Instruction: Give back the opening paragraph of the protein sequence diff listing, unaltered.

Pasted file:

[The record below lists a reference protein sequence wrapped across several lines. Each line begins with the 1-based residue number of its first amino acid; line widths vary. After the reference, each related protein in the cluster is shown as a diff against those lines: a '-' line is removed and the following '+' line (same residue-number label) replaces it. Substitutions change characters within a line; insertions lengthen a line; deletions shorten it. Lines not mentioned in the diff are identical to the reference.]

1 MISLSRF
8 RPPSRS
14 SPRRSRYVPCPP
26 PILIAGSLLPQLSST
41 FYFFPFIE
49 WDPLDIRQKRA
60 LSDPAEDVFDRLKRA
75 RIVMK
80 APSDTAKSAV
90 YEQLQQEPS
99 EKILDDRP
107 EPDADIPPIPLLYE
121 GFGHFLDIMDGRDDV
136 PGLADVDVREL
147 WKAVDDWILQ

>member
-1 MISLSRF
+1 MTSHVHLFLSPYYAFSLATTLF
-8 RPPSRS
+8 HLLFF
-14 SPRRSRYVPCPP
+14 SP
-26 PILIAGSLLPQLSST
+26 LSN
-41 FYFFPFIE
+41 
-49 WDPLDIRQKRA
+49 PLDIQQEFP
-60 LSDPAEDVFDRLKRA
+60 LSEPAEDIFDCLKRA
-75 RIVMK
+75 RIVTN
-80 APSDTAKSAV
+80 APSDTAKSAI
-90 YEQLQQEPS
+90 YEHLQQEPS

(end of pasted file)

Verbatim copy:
[The record below lists a reference protein sequence wrapped across several lines. Each line begins with the 1-based residue number of its first amino acid; line widths vary. After the reference, each related protein in the cluster is shown as a diff against those lines: a '-' line is removed and the following '+' line (same residue-number label) replaces it. Substitutions change characters within a line; insertions lengthen a line; deletions shorten it. Lines not mentioned in the diff are identical to the reference.]